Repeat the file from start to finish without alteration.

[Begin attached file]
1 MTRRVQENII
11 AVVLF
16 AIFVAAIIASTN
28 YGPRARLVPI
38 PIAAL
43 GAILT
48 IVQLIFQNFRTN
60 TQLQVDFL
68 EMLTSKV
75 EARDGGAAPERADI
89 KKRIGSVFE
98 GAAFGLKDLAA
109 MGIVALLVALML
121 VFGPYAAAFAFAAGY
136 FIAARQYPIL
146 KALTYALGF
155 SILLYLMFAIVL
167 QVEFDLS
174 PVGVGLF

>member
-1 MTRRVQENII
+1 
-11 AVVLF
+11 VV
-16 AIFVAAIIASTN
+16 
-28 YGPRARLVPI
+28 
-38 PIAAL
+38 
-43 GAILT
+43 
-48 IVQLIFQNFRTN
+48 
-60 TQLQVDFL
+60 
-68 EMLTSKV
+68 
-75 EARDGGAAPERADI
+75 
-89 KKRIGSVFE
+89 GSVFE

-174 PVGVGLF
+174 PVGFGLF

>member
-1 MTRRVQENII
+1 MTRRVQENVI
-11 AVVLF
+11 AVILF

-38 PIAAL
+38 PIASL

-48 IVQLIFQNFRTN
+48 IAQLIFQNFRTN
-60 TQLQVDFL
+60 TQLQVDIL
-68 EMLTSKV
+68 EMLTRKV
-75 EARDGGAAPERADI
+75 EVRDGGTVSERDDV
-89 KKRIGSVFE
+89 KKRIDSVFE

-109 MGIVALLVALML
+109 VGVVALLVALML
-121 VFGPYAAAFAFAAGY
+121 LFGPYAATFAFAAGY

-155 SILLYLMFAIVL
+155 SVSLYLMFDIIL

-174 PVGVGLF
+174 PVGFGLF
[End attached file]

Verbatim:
1 MTRRVQENII
11 AVVLF
16 AIFVAAIIASTN
28 YGPRARLVPI
38 PIAAL
43 GAILT
48 IVQLIFQNFRTN
60 TQLQVDFL
68 EMLTSKV
75 EARDGGAAPERADI
89 KKRIGSVFE
98 GAAFGLKDLAA
109 MGIVALLVALML
121 VFGPYAAAFAFAAGY
136 FIAARQYPIL
146 KALTYALGF
155 SILLYLMFAIVL
167 QVEFDLS
174 PVGVGLF

>member
-1 MTRRVQENII
+1 
-11 AVVLF
+11 VV
-16 AIFVAAIIASTN
+16 
-28 YGPRARLVPI
+28 
-38 PIAAL
+38 
-43 GAILT
+43 
-48 IVQLIFQNFRTN
+48 
-60 TQLQVDFL
+60 
-68 EMLTSKV
+68 
-75 EARDGGAAPERADI
+75 
-89 KKRIGSVFE
+89 GSVFE

-174 PVGVGLF
+174 PVGFGLF

>member
-1 MTRRVQENII
+1 MTRRVQENVI
-11 AVVLF
+11 AVILF

-38 PIAAL
+38 PIASL

-48 IVQLIFQNFRTN
+48 IAQLIFQNFRTN
-60 TQLQVDFL
+60 TQLQVDIL
-68 EMLTSKV
+68 EMLTRKV
-75 EARDGGAAPERADI
+75 EVRDGGTVSERDDV
-89 KKRIGSVFE
+89 KKRIDSVFE

-109 MGIVALLVALML
+109 VGVVALLVALML
-121 VFGPYAAAFAFAAGY
+121 LFGPYAATFAFAAGY

-155 SILLYLMFAIVL
+155 SVSLYLMFDIIL

-174 PVGVGLF
+174 PVGFGLF